In Whistler, nature trumps architecture. As you arrive, it's hard to spot signs of a sophisticated regional culture: Against the grandeur of the mountains, the Resort Municipality of Whistler is a cluster of parking lots and ersatz chalets. It's the Alps filtered though Colorado and North American suburbia.
In this context, the new Audain Art Museum makes a strong and contrary argument. A black prism, it perches in a copse of spruces along Blackcomb Way, one level above the adjacent valley land – a sculptural monolith that is conceptually rich, slightly mysterious and uncommonly beautiful.
It's exactly what the museum, which opens to the public this weekend, needs. The Audain's strong permanent collection has a regional focus, from Haida masks through Emily Carr to Rodney Graham. But the institution has yet to articulate its stand on what the art of B.C. means. The building, designed by eminent local firm Patkau Architects, will help: It coaxes you to look at the art and to look outside, enriching the experience of both.
During their 30-plus years in Vancouver, John and Patricia Patkau have built upon the climate, cultural history and topography of their adopted region. Here, they have built what John Patkau calls "not just a B.C. building, but a snow country building."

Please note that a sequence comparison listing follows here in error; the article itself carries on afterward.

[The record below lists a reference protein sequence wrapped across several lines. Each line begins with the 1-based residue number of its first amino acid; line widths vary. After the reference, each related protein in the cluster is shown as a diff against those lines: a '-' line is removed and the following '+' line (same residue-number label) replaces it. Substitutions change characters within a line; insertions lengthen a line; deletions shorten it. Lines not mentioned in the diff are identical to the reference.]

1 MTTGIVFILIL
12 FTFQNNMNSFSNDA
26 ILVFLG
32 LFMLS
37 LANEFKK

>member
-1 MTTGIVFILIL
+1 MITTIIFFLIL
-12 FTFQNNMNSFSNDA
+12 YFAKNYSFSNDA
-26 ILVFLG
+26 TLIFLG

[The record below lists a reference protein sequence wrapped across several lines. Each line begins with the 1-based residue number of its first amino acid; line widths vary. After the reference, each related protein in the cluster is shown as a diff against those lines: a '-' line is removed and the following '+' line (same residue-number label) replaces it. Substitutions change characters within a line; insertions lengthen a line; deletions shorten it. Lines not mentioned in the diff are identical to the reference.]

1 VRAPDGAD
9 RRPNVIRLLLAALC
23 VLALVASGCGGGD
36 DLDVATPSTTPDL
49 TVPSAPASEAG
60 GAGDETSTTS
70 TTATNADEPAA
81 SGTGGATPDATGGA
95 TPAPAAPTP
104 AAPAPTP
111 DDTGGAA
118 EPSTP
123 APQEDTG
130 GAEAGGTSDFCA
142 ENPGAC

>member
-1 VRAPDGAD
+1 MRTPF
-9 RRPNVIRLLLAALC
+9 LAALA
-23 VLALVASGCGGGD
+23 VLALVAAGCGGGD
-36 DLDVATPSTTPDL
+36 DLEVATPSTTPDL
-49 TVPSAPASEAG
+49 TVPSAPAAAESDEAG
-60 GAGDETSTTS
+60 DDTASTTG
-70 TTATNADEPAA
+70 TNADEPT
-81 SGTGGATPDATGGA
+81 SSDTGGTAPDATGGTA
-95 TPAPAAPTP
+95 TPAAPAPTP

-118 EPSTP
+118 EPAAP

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The $30-million structure is shaped like a check mark – a splayed V, with one short and one long end. A steeply gabled roof keeps heavy snows from stacking up on the building; the fact that it is elevated, on a series of small piers, keeps it out of the flood plain of nearby Fitzsimmons Creek. (The latter move also allowed the architects to save many of the trees that studded the three-acre site, while clearing away asphalt and service vehicles.)
The Patkaus have imagined the building to provide visitors with a strong narrative sequence.
First, you enter the building through a bridge from the street, passing through treetops. "It is a transition from the quotidian world of Whistler Village to the esoteric world of art," John Patkau told me, "and the forest is the filter."
Then an entry porch – a crystalline form lined with slats of cozy hemlock – welcomes you under the high roof of the building itself. From here, you can turn right to enter the lobby or continue straight down an outdoor stair, beneath the building, to a meadow of tall grasses, and beyond that the woods and Fitzsimmons Creek.
Art or the outdoors? It's your choice.
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Well, sort of. In fact, once you are inside the museum, it becomes clear how the architecture places the art in a dialogue with the natural world, the sublime that is so hard to avoid. Along the inner edge of the V is a glassy corridor that overlooks the meadow and the woods. You walk along this corridor, which is lined with more hemlock, to enter the sequence of permanent-collection galleries and then the temporary exhibition space that caps the short end of the check mark.
This sequence is not yet complete. Last week, the black steel and aluminum of the exterior skin was all in place, but the outer stairs were still under construction; the meadow and some new trees will not be planted until the spring. These are crucial elements of the design, and while the integrity of these moves is clear, it is unfortunate that the museum opened without them.